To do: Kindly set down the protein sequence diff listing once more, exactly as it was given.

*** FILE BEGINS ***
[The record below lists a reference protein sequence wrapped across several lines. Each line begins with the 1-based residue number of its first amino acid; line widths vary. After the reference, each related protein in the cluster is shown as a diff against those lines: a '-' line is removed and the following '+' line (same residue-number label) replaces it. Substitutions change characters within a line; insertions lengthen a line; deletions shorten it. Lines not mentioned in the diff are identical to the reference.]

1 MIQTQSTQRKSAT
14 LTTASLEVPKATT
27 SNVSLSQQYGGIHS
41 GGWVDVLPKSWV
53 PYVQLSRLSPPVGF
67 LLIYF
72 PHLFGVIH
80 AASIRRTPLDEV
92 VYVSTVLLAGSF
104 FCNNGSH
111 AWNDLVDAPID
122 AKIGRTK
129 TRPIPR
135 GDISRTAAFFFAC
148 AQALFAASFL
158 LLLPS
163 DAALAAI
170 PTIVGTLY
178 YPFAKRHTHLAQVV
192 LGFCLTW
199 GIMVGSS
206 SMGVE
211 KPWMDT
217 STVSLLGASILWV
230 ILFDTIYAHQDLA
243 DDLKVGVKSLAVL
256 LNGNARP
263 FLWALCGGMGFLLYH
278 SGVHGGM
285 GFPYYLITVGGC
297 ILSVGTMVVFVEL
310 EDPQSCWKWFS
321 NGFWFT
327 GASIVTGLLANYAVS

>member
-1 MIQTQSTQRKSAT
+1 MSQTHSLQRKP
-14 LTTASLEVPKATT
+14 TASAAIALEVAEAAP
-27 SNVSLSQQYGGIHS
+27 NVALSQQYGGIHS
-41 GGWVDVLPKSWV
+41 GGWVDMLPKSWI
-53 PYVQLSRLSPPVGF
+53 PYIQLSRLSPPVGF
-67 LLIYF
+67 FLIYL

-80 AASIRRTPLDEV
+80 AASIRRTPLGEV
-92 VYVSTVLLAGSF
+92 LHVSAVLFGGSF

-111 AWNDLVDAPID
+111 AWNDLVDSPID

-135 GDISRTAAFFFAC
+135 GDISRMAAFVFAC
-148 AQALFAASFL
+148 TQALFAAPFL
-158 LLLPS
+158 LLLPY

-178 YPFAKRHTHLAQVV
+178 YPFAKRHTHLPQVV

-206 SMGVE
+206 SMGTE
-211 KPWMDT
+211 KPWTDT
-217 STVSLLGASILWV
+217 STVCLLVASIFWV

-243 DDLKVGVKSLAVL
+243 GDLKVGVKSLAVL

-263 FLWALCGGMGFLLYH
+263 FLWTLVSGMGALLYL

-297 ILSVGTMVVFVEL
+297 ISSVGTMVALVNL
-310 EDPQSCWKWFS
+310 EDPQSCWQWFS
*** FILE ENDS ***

[The record below lists a reference protein sequence wrapped across several lines. Each line begins with the 1-based residue number of its first amino acid; line widths vary. After the reference, each related protein in the cluster is shown as a diff against those lines: a '-' line is removed and the following '+' line (same residue-number label) replaces it. Substitutions change characters within a line; insertions lengthen a line; deletions shorten it. Lines not mentioned in the diff are identical to the reference.]

1 MIQTQSTQRKSAT
14 LTTASLEVPKATT
27 SNVSLSQQYGGIHS
41 GGWVDVLPKSWV
53 PYVQLSRLSPPVGF
67 LLIYF
72 PHLFGVIH
80 AASIRRTPLDEV
92 VYVSTVLLAGSF
104 FCNNGSH
111 AWNDLVDAPID
122 AKIGRTK
129 TRPIPR
135 GDISRTAAFFFAC
148 AQALFAASFL
158 LLLPS
163 DAALAAI
170 PTIVGTLY
178 YPFAKRHTHLAQVV
192 LGFCLTW
199 GIMVGSS
206 SMGVE
211 KPWMDT
217 STVSLLGASILWV
230 ILFDTIYAHQDLA
243 DDLKVGVKSLAVL
256 LNGNARP
263 FLWALCGGMGFLLYH
278 SGVHGGM
285 GFPYYLITVGGC
297 ILSVGTMVVFVEL
310 EDPQSCWKWFS
321 NGFWFT
327 GASIVTGLLANYAVS

>member
-1 MIQTQSTQRKSAT
+1 MSQTHSLQRKP
-14 LTTASLEVPKATT
+14 TASAAIALEVAEAAP
-27 SNVSLSQQYGGIHS
+27 NVALSQQYGGIHS
-41 GGWVDVLPKSWV
+41 GGWVDMLPKSWI
-53 PYVQLSRLSPPVGF
+53 PYIQLSRLSPPVGF
-67 LLIYF
+67 FLIYL

-80 AASIRRTPLDEV
+80 AASIRRTPLGEV
-92 VYVSTVLLAGSF
+92 LHVSAVLFGGSF

-111 AWNDLVDAPID
+111 AWNDLVDSPID

-135 GDISRTAAFFFAC
+135 GDISRMAAFVFAC
-148 AQALFAASFL
+148 TQALFAAPFL
-158 LLLPS
+158 LLLPY

-178 YPFAKRHTHLAQVV
+178 YPFAKRHTHLPQVV

-206 SMGVE
+206 SMGTE
-211 KPWMDT
+211 KPWTDT
-217 STVSLLGASILWV
+217 STVCLLVASIFWV

-243 DDLKVGVKSLAVL
+243 GDLKVGVKSLAVL

-263 FLWALCGGMGFLLYH
+263 FLWTLVSGMGALLYL

-297 ILSVGTMVVFVEL
+297 ISSVGTMVALVNL
-310 EDPQSCWKWFS
+310 EDPQSCWQWFS